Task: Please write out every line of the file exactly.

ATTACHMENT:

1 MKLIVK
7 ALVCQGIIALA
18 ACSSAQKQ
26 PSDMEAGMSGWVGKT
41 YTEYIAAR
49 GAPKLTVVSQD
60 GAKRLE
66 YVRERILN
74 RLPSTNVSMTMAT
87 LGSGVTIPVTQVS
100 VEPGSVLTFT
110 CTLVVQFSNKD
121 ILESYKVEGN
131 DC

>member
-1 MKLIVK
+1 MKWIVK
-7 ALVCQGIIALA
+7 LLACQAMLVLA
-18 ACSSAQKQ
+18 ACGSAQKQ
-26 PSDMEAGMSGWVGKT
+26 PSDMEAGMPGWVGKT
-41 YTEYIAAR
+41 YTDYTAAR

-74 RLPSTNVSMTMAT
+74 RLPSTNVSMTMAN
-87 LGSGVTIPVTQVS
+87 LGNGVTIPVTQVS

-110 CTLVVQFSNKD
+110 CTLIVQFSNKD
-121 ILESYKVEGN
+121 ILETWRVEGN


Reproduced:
1 MKLIVK
7 ALVCQGIIALA
18 ACSSAQKQ
26 PSDMEAGMSGWVGKT
41 YTEYIAAR
49 GAPKLTVVSQD
60 GAKRLE
66 YVRERILN
74 RLPSTNVSMTMAT
87 LGSGVTIPVTQVS
100 VEPGSVLTFT
110 CTLVVQFSNKD
121 ILESYKVEGN
131 DC

>member
-1 MKLIVK
+1 MKWIVK
-7 ALVCQGIIALA
+7 LLACQAMLVLA
-18 ACSSAQKQ
+18 ACGSAQKQ
-26 PSDMEAGMSGWVGKT
+26 PSDMEAGMPGWVGKT
-41 YTEYIAAR
+41 YTDYTAAR

-74 RLPSTNVSMTMAT
+74 RLPSTNVSMTMAN
-87 LGSGVTIPVTQVS
+87 LGNGVTIPVTQVS

-110 CTLVVQFSNKD
+110 CTLIVQFSNKD
-121 ILESYKVEGN
+121 ILETWRVEGN